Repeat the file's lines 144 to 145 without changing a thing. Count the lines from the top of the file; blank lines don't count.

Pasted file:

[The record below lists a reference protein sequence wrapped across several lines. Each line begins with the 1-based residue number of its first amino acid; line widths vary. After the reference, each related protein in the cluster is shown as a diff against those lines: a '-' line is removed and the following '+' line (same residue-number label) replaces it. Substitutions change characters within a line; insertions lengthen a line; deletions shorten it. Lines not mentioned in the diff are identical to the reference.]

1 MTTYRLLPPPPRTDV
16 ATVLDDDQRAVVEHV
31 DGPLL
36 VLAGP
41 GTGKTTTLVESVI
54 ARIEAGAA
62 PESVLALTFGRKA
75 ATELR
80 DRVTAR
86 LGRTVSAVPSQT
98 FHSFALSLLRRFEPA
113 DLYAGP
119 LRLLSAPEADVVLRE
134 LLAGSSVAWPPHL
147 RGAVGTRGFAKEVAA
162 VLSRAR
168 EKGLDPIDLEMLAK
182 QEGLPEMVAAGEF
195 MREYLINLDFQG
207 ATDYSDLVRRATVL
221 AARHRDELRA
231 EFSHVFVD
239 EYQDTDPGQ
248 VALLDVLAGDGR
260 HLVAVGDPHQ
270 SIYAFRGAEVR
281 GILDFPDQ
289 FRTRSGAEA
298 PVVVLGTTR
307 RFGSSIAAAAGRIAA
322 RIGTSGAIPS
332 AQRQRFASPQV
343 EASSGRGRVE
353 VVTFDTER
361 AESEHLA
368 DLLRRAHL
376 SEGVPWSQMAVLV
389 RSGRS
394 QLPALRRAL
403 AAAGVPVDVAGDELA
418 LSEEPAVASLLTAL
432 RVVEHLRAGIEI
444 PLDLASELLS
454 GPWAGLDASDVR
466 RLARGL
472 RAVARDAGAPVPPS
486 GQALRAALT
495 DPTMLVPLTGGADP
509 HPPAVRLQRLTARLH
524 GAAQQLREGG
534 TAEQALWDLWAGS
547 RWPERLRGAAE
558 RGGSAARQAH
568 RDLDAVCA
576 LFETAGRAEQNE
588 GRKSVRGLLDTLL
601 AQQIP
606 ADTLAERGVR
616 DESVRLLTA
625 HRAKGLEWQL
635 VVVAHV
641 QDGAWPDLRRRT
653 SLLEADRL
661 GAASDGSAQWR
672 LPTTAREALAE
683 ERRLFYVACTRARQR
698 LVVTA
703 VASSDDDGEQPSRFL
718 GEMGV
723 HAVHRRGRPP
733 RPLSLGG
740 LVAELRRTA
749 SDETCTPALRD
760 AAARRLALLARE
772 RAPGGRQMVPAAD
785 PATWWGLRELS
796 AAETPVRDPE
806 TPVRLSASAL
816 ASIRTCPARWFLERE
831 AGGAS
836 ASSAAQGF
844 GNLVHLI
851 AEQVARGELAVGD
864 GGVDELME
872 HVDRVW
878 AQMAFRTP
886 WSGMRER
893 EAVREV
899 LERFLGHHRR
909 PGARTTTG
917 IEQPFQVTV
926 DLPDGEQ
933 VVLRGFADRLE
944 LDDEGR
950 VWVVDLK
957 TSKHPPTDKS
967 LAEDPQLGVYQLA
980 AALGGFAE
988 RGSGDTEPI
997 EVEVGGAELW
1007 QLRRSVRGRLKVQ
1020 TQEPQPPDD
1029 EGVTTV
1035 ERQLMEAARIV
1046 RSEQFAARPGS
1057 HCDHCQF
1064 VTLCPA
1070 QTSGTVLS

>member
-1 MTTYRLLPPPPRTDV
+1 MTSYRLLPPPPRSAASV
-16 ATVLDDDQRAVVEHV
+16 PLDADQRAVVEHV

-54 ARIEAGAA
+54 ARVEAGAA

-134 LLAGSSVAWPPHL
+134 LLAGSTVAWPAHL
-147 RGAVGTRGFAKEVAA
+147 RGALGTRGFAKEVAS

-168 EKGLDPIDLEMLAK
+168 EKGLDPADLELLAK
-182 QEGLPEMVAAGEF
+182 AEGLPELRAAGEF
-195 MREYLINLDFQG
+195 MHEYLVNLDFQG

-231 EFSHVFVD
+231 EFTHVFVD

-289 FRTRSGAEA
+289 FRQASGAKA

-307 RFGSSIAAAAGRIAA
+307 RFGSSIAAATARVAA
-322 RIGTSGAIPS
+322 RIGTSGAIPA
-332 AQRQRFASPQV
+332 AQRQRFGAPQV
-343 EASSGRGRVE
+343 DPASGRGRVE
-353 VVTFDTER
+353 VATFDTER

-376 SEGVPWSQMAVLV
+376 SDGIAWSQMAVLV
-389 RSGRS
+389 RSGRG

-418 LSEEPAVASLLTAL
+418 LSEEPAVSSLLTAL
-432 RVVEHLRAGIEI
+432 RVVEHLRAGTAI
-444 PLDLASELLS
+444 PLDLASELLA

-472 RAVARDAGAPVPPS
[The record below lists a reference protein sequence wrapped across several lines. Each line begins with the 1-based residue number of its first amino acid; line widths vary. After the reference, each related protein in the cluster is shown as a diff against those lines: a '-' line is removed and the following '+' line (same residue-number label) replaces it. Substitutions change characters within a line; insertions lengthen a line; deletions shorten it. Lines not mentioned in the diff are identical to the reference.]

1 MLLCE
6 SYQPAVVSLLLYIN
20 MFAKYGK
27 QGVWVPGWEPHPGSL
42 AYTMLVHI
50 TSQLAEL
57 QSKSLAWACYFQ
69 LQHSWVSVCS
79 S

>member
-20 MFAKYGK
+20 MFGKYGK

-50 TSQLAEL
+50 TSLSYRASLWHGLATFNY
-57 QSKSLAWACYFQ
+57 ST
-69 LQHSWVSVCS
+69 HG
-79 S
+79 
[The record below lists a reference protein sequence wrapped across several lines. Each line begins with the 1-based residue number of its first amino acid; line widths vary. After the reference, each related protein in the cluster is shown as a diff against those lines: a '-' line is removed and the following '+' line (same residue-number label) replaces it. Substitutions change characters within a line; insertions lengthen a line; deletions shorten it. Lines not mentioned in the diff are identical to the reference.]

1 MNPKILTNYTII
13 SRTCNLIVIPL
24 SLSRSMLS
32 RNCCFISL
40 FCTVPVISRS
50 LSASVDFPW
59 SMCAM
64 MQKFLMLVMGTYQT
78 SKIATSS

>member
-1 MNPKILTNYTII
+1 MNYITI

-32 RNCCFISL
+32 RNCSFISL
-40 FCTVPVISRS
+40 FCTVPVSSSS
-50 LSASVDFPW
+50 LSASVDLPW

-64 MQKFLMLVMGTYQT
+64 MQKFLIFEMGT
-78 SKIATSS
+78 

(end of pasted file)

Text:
+389 RSGRG

-418 LSEEPAVASLLTAL